Jana Keck

Research Fellow, Digital History

German Historical Institute Washington
1607 New Hampshire Ave NW | Washington DC 20009
Phone +1.202.387.3355


Biographical Summary

Jana Keck is a research fellow in Digital History and History of the Americas/Transatlantic History. She studied English and American studies and linguistics at the University of Stuttgart. Before she joined the GHI in September 2020 as a research fellow and to coordinate the GHI’s research area Digital History, she taught courses in English and American studies at the University of Stuttgart for two years. From 2018-2019, she was working in an international DH-research project “Oceanic Exchanges: Tracing Global Information Networks in Historical Newspaper Repositories, 1840-1914” (DFG), which boasted a team of scholars from seven countries in Europe and the Americas to study transnational news circulation during the long nineteenth century. In 2023, she received her Ph.D. from the University of Stuttgart. Focusing on digitized German immigrant newspapers and computational methods (text mining and machine learning), her PhD project, which received the first Peter Haber Prize for Digital History by the Verband der Historiker und Historikerinnen Deutschlands (VHD) in 2021, used computational methods to examine text reuse and intertextuality. “The German-American Press Network and Gender: A Scalable Reading of Transtextuality in Digitized Newspapers, 1830-1914” sketches not only the transregional textual ecosystem of the immigrant press, but also reveals the (hidden) roles of women in the history of the German-American press. Her research now centers on historical dimensions of climate-induced migration, aiming to address knowledge gaps and debunk misconceptions regarding the association between environmental migrations and anthropogenic climate change across global scales since the 1980s. The postdoctoral project (“When Climate Hits Home: Global Policies and Local Responses to Climate Migration and Hazard Management, 1988-2023”) seeks to illuminate untold narratives of displacement, resilience, and adaptation, employing a multisited approach to connect global policies with local responses in coastal areas worldwide.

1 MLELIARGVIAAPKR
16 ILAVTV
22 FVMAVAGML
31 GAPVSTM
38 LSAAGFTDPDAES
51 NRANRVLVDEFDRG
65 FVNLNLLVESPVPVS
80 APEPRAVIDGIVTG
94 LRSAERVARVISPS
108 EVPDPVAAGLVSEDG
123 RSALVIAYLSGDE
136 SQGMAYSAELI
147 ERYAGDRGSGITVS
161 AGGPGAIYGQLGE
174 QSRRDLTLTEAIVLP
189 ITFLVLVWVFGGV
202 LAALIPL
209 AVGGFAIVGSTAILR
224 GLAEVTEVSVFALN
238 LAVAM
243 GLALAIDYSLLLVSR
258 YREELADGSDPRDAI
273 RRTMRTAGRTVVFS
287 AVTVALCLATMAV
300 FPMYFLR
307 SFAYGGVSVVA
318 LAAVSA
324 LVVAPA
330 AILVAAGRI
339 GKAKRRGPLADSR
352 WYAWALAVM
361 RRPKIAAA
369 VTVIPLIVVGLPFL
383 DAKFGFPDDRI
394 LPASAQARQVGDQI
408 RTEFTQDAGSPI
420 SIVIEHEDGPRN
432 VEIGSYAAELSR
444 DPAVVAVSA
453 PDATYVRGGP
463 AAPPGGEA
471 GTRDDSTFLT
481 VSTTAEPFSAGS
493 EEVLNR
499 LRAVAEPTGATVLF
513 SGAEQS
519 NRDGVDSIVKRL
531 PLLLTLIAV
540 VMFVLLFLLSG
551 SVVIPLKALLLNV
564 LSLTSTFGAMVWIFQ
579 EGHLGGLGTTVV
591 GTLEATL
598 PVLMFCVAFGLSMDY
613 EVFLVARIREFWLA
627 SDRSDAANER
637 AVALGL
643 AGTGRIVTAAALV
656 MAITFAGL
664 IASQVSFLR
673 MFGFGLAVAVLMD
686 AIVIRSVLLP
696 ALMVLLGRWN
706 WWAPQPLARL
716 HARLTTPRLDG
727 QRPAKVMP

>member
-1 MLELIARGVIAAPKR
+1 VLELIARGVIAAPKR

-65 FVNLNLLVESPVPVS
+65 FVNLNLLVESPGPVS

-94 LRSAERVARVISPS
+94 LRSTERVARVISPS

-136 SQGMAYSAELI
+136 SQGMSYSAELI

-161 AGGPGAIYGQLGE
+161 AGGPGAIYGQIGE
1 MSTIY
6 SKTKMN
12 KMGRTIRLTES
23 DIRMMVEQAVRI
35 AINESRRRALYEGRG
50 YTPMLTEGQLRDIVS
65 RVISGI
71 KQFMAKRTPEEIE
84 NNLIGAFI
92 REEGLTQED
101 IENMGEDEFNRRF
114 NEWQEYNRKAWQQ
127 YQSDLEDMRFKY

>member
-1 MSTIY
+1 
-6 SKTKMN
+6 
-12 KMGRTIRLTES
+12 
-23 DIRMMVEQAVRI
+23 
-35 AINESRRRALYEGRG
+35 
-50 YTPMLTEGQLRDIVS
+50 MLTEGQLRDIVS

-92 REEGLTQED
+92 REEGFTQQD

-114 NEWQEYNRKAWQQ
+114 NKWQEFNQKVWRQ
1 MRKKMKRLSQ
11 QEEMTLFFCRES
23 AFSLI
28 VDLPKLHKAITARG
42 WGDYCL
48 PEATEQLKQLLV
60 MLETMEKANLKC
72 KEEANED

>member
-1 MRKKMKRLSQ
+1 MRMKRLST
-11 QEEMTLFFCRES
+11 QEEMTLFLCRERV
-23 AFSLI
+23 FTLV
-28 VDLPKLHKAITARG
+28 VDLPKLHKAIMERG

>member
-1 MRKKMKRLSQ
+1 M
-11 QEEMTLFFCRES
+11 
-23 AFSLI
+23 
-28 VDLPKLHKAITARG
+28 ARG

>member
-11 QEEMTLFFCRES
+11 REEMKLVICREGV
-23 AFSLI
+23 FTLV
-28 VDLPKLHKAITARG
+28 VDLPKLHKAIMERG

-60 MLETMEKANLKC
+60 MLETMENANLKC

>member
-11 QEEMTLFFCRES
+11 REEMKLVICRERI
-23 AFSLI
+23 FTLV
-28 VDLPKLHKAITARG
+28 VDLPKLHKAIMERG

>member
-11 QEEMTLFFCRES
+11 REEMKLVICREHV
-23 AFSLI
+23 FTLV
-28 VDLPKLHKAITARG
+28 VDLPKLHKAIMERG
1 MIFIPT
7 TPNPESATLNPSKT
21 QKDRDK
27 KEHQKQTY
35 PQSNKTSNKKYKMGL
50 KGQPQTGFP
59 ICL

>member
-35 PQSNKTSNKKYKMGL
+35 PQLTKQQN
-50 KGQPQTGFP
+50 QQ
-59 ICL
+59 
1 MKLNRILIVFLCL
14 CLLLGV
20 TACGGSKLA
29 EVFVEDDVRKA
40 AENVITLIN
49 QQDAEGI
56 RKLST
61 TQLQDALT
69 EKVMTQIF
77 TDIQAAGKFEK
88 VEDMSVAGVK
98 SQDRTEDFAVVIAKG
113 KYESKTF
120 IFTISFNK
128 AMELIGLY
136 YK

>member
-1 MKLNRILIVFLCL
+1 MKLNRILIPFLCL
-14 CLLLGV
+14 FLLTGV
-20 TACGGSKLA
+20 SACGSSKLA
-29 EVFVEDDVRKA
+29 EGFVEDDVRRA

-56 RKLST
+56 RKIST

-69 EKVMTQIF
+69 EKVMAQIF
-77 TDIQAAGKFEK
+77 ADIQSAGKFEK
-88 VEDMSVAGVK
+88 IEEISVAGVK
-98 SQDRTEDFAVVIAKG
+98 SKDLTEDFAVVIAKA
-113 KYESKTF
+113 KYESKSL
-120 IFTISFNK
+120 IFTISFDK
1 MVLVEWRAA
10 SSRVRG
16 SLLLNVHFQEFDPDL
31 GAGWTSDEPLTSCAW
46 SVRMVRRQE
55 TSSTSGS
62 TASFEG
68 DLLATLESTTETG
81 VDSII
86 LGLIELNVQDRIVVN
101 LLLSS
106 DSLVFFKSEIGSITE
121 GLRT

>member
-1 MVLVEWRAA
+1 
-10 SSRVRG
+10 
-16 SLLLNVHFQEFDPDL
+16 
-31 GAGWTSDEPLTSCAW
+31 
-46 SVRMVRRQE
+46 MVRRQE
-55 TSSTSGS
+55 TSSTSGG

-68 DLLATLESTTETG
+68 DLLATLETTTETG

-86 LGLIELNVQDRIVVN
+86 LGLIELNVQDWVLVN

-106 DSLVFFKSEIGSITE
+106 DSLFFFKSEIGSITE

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Main Areas of Interest

  • Digital History
  • Migration History
  • Environmental History
  • Transnational History (C19-21)